“But this system will create idleness!” is another objection. Yes, but there is nothing wrong with idleness. In fact, as I see it, the whole point of social and technological progress is to create a world in which machines put us all out of work. The goal of social policy should be to create conditions of ever-increasing productivity through scientific and technological progress.

But it would be ecologically irresponsible, indeed catastrophic, if people were to take the gains of increased productivity in the form of more consumer goods or burgeoning population growth. Thus the goal of social policy should be to keep consumption roughly stable and cash out productivity gains in terms of ever-shorter work weeks. As productivity increases, it might be possible to maintain a comfortable standard of living with 20 hours of work per week, then 10, then 5, then 1.

When the work week approaches zero hours, we would be living in a “Star Trek” economy in which scarcity of physical goods is abolished through the invention of unlimited cheap and clean energy sources and the “replicator” which can turn energy into any desired good, simply poofing it into existence. In such a world, the only scarcity would be ecological carrying capacity, which would have to be zealously guarded by keeping populations in check—or sending them out to colonize the stars, terraform dead planets, create galactic empires, etc.

But what to would people do with their leisure? Such a society would be the culmination (and, I would argue, following Hegel, the hidden inner purpose) of all human striving, from the moment man first differentiated himself from the animal and stepped into history. It would obviously be a farce if mankind struggled for millennia only to give birth to a world of indolent, empowered morons. Imagine Homer Simpson poofing donuts and Duff into existence while watching holoporn until he becomes one of the boneless blobs in hoverchairs depicted in Wall-E. Utopia would be wasted on such people. Thus along with scientific, technological, and social progress, we would also need to pursue cultural, spiritual, and genetic progress to create a race worthy of utopia.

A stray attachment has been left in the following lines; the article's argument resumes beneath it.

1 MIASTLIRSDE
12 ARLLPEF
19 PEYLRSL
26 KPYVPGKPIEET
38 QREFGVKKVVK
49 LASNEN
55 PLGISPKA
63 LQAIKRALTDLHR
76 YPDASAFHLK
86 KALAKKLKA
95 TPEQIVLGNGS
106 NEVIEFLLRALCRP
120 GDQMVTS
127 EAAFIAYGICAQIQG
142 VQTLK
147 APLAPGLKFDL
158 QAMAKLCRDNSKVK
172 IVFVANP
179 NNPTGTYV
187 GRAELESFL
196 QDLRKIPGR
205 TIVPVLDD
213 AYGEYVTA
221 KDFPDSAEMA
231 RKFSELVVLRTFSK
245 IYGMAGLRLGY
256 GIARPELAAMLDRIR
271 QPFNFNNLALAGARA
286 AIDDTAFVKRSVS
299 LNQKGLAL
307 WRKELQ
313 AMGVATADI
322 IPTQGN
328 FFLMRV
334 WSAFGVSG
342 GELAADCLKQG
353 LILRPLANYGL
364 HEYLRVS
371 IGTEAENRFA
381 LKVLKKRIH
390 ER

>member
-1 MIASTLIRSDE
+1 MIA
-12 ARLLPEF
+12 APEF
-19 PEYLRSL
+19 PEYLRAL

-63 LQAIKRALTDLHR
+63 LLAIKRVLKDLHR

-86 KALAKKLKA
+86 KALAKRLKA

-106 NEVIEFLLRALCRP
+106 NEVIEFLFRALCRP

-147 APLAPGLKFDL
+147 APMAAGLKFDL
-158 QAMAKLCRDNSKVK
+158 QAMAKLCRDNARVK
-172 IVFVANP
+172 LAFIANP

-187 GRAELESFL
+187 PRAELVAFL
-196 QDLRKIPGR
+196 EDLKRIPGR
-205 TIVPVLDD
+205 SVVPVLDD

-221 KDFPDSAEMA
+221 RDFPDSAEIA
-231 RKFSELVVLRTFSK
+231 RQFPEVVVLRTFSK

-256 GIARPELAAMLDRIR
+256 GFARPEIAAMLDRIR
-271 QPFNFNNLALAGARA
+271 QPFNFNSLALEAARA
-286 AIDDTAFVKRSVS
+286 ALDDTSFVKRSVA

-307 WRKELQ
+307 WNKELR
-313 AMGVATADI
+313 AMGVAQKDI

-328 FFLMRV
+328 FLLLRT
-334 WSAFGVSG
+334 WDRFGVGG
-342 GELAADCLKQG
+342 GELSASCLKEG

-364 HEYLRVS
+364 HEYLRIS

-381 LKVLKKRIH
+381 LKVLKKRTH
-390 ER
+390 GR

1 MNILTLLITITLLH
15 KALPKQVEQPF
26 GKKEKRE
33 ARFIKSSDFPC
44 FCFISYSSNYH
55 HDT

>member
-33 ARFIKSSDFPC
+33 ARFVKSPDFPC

A job is just something you do to make money so you can do the things you really enjoy. A job is just a means to doing things that are ends in themselves. Once machines put us out of work and the lollygaggers and lotus-eaters are bred out of the gene pool, people can busy themselves doing the things they find intrinsically rewarding: raising children, writing books, playing and composing music, writing software, inventing machines, playing sports, tending gardens, perfecting recipes, advancing science, fighting for justice, exploring the cosmos, etc.

It will be a realm of freedom in which the human potential to create beauty, do good, and experience joy will be unhampered by economic necessity.

This is the stuff of science fiction and other utopias, staples of the American imagination. Yet the dominant political paradigm in America and the rest of the white world is profoundly regressive and dysgenic. While whites dream of the Space Age, our system is headed toward to the Stone Age, worshiping Negroes as heroes and gods (Morgan Freeman has been typecast as God) and placing a product of dysgenic miscegenation in the highest office of the land.